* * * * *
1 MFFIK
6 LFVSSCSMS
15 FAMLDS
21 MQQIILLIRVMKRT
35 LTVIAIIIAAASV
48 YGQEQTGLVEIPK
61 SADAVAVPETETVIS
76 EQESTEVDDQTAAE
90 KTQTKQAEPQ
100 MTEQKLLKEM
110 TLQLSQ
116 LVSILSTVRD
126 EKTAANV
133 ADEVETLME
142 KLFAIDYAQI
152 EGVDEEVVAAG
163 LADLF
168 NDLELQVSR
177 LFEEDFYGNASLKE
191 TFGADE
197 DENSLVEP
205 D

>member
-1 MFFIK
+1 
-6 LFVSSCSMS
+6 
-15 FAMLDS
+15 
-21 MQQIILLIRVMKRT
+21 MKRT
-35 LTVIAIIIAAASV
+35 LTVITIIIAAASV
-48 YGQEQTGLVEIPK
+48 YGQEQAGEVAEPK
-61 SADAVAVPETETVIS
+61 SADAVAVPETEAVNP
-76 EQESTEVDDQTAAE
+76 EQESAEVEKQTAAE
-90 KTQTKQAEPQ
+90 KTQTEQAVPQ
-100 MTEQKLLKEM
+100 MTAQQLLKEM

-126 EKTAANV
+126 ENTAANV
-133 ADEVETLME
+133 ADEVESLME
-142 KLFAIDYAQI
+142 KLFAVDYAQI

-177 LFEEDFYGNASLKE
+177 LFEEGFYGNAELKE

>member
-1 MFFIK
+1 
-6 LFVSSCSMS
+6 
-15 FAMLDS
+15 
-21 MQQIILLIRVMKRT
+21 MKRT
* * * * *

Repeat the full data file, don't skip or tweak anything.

1 MFFIK
6 LFVSSCSMS
15 FAMLDS
21 MQQIILLIRVMKRT
35 LTVIAIIIAAASV
48 YGQEQTGLVEIPK
61 SADAVAVPETETVIS
76 EQESTEVDDQTAAE
90 KTQTKQAEPQ
100 MTEQKLLKEM
110 TLQLSQ
116 LVSILSTVRD
126 EKTAANV
133 ADEVETLME
142 KLFAIDYAQI
152 EGVDEEVVAAG
163 LADLF
168 NDLELQVSR
177 LFEEDFYGNASLKE
191 TFGADE
197 DENSLVEP
205 D

>member
-1 MFFIK
+1 
-6 LFVSSCSMS
+6 
-15 FAMLDS
+15 
-21 MQQIILLIRVMKRT
+21 MKRT
-35 LTVIAIIIAAASV
+35 LTVITIIIAAASV
-48 YGQEQTGLVEIPK
+48 YGQEQAGEVAEPK
-61 SADAVAVPETETVIS
+61 SADAVAVPETEAVNP
-76 EQESTEVDDQTAAE
+76 EQESAEVEKQTAAE
-90 KTQTKQAEPQ
+90 KTQTEQAVPQ
-100 MTEQKLLKEM
+100 MTAQQLLKEM

-126 EKTAANV
+126 ENTAANV
-133 ADEVETLME
+133 ADEVESLME
-142 KLFAIDYAQI
+142 KLFAVDYAQI

-177 LFEEDFYGNASLKE
+177 LFEEGFYGNAELKE

>member
-1 MFFIK
+1 
-6 LFVSSCSMS
+6 
-15 FAMLDS
+15 
-21 MQQIILLIRVMKRT
+21 MKRT